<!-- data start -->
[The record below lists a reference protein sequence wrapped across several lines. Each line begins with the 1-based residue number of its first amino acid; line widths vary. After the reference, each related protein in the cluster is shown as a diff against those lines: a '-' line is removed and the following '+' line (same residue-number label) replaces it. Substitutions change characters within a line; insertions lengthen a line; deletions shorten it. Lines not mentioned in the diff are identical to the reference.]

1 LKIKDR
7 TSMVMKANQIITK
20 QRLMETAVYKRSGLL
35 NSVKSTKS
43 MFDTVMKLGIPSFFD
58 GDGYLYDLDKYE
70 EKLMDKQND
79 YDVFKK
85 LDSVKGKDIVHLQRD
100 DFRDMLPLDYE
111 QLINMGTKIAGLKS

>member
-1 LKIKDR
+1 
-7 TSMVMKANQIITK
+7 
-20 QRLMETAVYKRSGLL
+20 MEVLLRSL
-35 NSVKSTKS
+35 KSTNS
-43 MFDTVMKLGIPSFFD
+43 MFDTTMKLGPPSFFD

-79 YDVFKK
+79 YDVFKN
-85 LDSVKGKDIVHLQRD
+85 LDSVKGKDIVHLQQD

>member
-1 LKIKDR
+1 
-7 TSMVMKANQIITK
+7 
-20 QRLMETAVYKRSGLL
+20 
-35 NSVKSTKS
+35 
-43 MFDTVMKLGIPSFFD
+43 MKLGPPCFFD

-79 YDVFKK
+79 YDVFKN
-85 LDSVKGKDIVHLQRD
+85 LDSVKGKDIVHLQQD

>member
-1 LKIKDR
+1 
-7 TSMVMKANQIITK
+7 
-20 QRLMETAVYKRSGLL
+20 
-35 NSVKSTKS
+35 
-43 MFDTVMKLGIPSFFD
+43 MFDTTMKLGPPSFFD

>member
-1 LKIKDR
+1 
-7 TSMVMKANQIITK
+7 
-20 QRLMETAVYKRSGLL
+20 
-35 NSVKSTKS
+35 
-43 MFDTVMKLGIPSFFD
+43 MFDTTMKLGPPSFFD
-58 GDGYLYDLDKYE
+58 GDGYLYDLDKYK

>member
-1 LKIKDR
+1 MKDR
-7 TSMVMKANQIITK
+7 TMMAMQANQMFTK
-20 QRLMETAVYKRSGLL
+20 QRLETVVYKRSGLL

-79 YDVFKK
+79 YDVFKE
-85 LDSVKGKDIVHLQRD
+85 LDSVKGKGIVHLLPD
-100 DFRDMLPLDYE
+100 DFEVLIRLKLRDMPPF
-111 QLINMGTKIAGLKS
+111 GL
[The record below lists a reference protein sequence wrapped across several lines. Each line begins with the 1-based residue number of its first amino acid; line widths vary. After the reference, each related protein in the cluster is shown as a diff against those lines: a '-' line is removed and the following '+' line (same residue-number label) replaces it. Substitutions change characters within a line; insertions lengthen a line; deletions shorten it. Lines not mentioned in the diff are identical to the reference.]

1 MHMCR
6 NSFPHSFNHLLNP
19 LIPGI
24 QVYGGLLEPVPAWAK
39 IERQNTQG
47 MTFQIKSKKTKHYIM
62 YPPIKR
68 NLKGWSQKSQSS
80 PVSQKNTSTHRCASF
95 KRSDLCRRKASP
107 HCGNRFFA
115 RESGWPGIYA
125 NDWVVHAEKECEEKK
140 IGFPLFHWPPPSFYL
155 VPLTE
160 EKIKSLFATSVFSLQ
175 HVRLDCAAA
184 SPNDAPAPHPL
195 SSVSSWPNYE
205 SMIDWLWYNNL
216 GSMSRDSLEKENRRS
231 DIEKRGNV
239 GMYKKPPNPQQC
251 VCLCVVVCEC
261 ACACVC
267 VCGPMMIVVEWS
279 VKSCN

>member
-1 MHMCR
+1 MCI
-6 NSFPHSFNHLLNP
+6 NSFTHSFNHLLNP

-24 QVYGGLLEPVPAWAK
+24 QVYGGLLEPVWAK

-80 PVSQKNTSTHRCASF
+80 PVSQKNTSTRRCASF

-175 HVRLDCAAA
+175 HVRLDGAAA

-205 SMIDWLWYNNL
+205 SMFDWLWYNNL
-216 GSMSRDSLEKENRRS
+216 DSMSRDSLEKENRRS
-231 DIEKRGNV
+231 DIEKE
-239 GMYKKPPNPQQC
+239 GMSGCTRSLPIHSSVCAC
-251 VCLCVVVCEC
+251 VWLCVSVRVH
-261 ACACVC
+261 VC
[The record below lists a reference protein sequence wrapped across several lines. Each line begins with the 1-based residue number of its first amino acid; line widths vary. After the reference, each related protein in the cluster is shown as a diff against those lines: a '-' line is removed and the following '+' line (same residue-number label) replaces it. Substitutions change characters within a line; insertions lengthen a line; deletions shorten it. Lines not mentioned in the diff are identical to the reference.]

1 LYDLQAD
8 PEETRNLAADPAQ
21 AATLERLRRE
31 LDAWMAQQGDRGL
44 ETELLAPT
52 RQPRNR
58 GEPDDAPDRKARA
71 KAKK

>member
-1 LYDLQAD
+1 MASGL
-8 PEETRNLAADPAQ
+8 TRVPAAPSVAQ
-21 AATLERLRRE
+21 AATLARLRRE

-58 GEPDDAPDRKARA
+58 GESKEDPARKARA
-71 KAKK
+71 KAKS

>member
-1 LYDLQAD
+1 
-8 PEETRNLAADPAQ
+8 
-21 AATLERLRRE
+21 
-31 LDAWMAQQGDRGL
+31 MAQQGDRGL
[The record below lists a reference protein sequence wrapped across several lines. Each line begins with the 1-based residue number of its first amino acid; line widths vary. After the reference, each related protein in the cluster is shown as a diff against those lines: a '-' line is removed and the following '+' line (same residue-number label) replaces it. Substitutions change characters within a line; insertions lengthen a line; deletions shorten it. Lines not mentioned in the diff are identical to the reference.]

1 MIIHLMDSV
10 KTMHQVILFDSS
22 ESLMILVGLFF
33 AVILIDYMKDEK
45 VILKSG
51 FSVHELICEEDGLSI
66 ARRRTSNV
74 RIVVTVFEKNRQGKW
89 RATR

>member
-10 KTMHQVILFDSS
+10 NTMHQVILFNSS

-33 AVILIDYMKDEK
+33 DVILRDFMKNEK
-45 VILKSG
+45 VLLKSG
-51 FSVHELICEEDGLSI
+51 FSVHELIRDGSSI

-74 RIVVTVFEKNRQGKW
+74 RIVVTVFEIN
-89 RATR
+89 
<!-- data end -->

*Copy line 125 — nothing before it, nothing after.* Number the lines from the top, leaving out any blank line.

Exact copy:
-231 DIEKRGNV